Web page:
The European Union plans to impose sanctions against Israel if it continues to thwart a two-state solution of the conflict with Palestinians by continuing to build settlements in certain areas of the West Bank, according to confidential documents cited by European diplomats and senior Israeli officials in Israeli newspaper Haaretz. The documents, released by the EU’s European External Actions Service (EEAS) to officials of the 28 EU member states, discuss actions the EU would take if Israel continues to build settlements, according to a Sunday report in Israeli newspaper Haaretz.

While Israeli officials reported the existence of the documents and some of their contents back to the country’s Foreign Ministry, they are not believed to have obtained a full copy. However, the EU's foreign policy chief Federica Mogherini has denied the claims, saying that the EU has no intention of imposing any sanctions. 

“The peace process is in deep freeze, but the situation on the ground is not. There is big frustration in Europe and zero tolerance for settlement activity. This paper is part of the internal brainstorming being done in Brussels [the de facto capital of the EU] these days, about what can be done to keep the two-state solution alive,” a European diplomat familiar with the details of the discussion around the document said. 

The document represents a change in policy that would signal the EU is taking a hard-line approach to Israel. Previously, the Union did not oppose building in the West Bank as long as Israel was seen to be advancing the peace process, whereas the new policy appears to view the settlements as an explicit action that is endangering the two-state solution.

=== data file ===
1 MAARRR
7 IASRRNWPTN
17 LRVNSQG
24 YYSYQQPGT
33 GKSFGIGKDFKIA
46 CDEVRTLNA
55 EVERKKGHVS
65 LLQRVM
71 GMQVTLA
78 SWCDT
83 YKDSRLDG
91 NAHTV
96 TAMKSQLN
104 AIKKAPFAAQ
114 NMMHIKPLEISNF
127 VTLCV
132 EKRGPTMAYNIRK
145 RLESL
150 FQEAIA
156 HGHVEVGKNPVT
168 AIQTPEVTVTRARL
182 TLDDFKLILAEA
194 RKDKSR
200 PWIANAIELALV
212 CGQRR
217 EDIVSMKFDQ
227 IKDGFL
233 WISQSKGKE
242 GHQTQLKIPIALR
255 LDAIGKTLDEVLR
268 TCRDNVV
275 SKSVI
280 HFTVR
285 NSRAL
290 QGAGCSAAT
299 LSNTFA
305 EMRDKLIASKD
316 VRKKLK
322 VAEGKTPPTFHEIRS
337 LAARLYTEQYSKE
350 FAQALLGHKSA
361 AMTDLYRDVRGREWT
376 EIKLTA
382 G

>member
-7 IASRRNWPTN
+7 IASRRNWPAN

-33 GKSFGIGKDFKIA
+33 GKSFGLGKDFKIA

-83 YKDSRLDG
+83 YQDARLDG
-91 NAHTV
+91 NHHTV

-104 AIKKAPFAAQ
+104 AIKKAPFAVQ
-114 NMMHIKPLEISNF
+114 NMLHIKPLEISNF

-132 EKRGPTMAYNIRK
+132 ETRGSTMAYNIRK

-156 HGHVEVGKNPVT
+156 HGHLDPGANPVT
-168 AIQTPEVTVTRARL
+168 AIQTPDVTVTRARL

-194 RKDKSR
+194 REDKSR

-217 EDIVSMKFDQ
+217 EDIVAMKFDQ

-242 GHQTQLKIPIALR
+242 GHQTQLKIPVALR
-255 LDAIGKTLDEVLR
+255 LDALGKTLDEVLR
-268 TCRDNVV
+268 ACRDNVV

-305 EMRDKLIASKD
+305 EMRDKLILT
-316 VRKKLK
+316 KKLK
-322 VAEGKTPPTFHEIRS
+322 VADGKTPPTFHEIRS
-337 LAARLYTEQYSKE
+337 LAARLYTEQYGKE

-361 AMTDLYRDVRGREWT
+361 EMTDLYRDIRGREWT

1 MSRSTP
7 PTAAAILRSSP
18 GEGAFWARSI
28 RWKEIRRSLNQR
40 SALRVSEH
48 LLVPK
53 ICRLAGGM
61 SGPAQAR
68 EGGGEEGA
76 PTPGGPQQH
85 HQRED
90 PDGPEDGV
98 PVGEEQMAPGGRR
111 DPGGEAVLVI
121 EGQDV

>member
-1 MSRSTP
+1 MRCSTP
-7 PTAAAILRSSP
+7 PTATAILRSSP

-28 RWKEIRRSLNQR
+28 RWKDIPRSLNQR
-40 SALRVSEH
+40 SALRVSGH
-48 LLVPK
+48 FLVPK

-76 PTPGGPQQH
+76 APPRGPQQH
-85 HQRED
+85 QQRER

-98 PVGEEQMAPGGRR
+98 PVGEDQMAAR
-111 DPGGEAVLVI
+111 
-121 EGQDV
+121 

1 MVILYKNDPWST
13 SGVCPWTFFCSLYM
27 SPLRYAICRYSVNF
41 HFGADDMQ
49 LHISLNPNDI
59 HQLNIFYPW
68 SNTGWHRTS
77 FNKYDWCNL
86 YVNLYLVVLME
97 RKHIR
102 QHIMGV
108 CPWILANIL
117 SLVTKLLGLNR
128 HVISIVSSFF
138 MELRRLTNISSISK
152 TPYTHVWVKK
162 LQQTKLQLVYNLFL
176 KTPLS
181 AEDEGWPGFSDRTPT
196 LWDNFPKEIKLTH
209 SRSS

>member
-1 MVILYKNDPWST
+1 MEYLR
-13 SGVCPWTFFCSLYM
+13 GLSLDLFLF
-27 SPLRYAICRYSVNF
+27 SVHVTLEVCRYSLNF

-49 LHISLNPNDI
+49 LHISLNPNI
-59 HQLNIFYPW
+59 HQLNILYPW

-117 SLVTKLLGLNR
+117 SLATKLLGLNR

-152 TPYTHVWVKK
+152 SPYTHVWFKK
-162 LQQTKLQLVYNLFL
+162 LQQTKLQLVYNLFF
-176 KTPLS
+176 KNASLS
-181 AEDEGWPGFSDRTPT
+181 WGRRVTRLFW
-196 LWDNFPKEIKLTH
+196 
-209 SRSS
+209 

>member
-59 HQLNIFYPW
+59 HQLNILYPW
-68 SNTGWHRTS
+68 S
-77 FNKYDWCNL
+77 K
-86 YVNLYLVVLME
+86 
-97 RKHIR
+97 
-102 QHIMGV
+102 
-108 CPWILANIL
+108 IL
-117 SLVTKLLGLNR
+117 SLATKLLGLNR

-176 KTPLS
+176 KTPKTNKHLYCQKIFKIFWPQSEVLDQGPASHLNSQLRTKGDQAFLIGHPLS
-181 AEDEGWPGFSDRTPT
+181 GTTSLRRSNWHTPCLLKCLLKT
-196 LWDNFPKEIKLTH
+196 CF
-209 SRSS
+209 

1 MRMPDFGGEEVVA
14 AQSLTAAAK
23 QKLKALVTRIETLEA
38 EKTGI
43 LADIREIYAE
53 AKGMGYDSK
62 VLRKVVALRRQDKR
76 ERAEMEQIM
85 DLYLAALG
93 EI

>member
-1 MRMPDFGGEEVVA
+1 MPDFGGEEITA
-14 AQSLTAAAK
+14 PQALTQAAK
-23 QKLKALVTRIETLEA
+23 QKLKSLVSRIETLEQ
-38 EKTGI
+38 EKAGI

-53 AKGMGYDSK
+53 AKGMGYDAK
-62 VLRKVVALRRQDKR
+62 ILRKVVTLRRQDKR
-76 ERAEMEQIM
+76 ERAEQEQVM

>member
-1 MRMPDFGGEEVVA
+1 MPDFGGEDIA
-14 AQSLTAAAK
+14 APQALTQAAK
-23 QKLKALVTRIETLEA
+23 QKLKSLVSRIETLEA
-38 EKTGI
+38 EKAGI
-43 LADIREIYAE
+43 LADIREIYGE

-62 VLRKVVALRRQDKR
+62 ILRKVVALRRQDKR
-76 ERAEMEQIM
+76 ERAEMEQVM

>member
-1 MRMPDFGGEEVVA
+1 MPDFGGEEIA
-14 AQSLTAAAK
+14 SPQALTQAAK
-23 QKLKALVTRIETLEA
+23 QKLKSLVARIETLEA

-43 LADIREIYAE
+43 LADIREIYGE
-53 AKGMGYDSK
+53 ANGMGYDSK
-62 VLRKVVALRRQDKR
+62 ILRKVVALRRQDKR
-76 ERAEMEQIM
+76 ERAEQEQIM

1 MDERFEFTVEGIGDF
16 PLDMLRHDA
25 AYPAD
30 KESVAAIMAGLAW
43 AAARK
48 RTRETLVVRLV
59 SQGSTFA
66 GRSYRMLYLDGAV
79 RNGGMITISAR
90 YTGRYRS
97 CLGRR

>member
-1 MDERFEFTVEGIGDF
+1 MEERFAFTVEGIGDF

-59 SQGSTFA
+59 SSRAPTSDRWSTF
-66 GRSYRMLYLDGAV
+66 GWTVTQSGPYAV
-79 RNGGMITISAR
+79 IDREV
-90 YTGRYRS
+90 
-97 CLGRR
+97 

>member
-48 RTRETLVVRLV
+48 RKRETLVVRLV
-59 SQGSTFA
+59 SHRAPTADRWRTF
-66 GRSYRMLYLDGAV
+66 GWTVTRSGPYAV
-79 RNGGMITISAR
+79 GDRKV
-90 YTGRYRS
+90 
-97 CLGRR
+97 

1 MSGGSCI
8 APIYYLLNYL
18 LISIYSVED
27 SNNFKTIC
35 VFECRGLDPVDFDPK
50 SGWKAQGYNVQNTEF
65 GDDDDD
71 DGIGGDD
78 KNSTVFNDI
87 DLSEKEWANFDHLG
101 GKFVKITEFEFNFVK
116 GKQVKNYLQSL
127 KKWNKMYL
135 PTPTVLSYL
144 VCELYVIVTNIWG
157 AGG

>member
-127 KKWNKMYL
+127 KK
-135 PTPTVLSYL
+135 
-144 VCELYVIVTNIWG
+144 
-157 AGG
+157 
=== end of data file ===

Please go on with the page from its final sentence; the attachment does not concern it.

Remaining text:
European diplomats who have seen the documents told Haaretz that there was now a specific red line that Israel should not cross -- including, for example, building further settlements in what’s known as the E1 area in between Ma’aleh Adumim and Jerusalem, which would further fracture the territorial integrity of any future Palestinian state.

Some of the proposed sanctions include restricting free-trade agreements between the EU and Israel, limiting cooperation with Israel in general, and even marking products manufactured in the settlements for sale in EU supermarkets.

The documents are the beginning stages of a larger discussion between diplomats from EU officials who are experts on Middle East politics. “This paper is an uncooked dish and the process is only beginning, but it is slowly continuing,” a senior European diplomat told Haaretz.

The revelations have caused concern within the Israeli government, which is facing growing international calls for a boycott of Israeli goods, tied to the controversial BDS (Boycott, Divest, Sanction) movement. 

Around a month ago, similar internal EU documents called for a beginning of talks between diplomats from the EU and Israel making it clear that sanctions would begin if Israel crossed the newly drawn red line.

According to Haaretz, the Israeli government viewed the talks as merely a hearing before a foregone conclusion. “Even before we began the talks that the EU requested, they had already started planning for them to fail and to impose sanctions,” a senior Foreign Ministry official said.